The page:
#93589 February 25th, 2007 at 08:49 PM
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I went to Walmart last fall and bought 2 heads from the produce dept, planted them and they are coming up.

I can't find Garlic bulbs in the fall that are grown for planting.

#93590 February 25th, 2007 at 09:04 PM
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Good point Pat I don't think I seen them at the store so I forgot about it!!
Why in the fall... Is there a reason? Duh

#93591 February 25th, 2007 at 09:21 PM
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So they go dormant in the winter and make cloves. These store bought garlic made it through all the snow and ice and are looking good. About 8" tall now.

I also have a package of garlic I bought from the garden dept as well, and will plant those this fall.

#93592 February 26th, 2007 at 01:30 PM
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Well when the gound dethaws I'll have to dig up one of the garlic seeds just to see what it looks like after the first year. I'm assuming it should look like a clove but what do I know lol.

#93593 February 26th, 2007 at 04:07 PM
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SpringFever,

When you buy plants from the nursery, they come in pots or plastic cells; 1 plant to a cell, and 6 cells are sold together. Am I making sense? Well, I have several trays where the cells are 6" deep. These are not your typical cells.

One of the reasons for planting garlic in the fall is because it is one of the first things to sprout. spring planting isn't practical because the ground would be too waterlogged, and possibly still frozen to get the timing right. The other reason is that the cold stimulates root growth. So I put the cloves (seeds) into the "deep" cells to give the root enough room to grow.

If that doesn't clear things up, I'll try to post a picture later.

#93594 February 26th, 2007 at 04:21 PM
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Amigatech and Tk,


And just for clarification: garlic seeds are the individual cloves of garlic. Each clove will grow into a bulb (with multiple cloves) in one year (fall in '06 to late summer '07 for example). Now most garlic will produce a scape or garlic flower. As the garlic matures, baby garlic will appear at the top of the scape. If you plant these bublets (as I like to call them), the first year will yield a garlic ball, and 2nd year will produce a bulb with multiple cloves. It takes time, but you can really increase your garlic crop without spending a lot of money. The bublets are edible, so I just use them as fresh garlic since you can pick them before the bulb is ready to be dug up.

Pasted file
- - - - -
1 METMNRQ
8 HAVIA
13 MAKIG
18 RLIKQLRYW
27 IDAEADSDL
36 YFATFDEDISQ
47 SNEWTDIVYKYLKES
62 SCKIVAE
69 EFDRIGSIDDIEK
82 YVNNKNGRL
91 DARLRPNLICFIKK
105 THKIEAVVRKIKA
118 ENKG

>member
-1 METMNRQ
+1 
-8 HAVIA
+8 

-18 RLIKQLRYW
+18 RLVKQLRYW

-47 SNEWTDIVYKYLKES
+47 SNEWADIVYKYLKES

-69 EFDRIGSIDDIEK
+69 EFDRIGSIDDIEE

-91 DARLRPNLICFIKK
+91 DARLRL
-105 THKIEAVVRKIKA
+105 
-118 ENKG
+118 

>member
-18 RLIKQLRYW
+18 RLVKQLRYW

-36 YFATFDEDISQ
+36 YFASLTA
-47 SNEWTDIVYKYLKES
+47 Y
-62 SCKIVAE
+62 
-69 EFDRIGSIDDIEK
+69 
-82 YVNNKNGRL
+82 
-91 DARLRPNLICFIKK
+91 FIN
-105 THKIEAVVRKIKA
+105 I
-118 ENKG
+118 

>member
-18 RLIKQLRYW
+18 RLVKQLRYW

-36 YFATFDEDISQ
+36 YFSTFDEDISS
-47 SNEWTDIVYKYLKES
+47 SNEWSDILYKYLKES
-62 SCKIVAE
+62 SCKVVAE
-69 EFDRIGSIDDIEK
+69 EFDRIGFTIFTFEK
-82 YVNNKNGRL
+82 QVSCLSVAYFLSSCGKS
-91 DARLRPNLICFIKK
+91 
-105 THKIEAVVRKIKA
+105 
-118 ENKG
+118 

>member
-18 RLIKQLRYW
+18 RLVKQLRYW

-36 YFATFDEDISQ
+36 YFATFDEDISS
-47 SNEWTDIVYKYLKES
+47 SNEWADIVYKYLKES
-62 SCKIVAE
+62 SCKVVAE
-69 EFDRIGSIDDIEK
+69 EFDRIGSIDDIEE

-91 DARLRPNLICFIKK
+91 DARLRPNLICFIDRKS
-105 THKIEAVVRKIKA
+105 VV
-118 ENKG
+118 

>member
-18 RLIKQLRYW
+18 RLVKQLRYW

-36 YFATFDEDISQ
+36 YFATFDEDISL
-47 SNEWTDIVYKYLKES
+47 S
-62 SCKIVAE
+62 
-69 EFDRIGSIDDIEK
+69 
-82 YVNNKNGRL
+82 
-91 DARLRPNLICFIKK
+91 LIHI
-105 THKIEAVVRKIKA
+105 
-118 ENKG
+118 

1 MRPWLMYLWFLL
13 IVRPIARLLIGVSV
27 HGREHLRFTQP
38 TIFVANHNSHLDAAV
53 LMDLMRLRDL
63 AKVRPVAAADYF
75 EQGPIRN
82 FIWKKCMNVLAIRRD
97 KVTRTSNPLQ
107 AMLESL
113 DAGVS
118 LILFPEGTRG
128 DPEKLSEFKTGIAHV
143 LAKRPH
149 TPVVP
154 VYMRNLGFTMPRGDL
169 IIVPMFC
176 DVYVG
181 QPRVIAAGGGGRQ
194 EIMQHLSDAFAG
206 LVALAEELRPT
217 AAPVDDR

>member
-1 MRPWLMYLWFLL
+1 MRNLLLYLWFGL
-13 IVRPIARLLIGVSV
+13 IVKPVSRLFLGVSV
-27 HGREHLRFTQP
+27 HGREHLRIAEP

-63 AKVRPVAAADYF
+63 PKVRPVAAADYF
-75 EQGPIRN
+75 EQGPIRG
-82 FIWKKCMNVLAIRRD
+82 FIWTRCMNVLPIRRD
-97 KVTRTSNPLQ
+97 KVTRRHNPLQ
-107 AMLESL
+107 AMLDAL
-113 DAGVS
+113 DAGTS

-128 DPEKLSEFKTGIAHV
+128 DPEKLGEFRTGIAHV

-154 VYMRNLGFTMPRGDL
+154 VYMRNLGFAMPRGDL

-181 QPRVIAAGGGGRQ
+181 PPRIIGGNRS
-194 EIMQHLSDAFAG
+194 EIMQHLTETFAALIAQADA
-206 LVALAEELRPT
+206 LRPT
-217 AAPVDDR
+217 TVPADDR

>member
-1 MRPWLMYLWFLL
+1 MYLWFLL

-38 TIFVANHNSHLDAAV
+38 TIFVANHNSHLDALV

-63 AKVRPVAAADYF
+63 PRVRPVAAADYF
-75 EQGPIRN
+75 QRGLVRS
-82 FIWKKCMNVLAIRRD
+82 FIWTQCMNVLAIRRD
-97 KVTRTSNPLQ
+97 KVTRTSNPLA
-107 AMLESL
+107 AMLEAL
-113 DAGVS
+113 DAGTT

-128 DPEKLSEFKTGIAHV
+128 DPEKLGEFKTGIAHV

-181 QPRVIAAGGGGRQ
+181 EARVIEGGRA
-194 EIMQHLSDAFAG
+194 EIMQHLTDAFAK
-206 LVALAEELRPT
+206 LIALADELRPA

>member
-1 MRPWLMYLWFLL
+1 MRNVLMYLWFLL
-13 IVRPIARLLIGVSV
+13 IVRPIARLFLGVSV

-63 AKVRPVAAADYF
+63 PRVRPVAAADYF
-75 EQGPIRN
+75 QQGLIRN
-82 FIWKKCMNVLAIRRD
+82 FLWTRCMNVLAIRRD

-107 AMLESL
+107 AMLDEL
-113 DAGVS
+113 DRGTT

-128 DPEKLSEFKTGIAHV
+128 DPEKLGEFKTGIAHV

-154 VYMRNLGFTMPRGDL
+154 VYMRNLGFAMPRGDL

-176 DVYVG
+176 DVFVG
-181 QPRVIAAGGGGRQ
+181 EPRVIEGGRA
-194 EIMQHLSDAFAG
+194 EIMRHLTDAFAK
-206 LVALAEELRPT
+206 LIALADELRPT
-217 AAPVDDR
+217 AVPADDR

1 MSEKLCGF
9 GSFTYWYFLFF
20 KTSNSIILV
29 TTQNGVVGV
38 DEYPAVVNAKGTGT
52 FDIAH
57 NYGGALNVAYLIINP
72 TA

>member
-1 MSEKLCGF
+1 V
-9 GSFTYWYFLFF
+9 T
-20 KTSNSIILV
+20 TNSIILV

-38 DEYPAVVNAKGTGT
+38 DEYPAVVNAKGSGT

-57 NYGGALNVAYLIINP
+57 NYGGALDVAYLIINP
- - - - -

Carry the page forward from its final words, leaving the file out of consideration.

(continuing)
As far as garlic "seed stock" goes, if you order from a catalog, they will always ship in the fall since garlic is harvested in the late summer time frame, cured and then planted in the mid to late fall. I like to plant mine in October. If you have a farmer's market, they will probably have fresh garlic in the fall, and its the perfect place to pick up some flavorful garlic for your garden.

To help you pick here are some very basic descriptions:

Hard neck varieties are easier to peel, very strong flavored, but don't keep well (up to 6 months depending on variety.)

Soft neck varieties are what you make those garlic braids out of. Their flavor isn't as rich as hard neck varieties, but they still have a place because they will keep for up to a year. They are also hard to peel.

What you typically buy in the grocery store is a variety of soft neck known as silverskin. So you can grow the garlic you buy in the store, and like I said in a previous post, it's a cheap way to learn how to grow garlic, as speciality garlic is much more expensive.

#93595 February 26th, 2007 at 09:50 PM
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PAR--Great description of the garlic background!!!! It is really not expensive to grow garlic--you only have to buy it once. Then keep some of the smaller bulbs that you dig up to plant in the fall. And do it every year!! The bulbs will get bigger every year.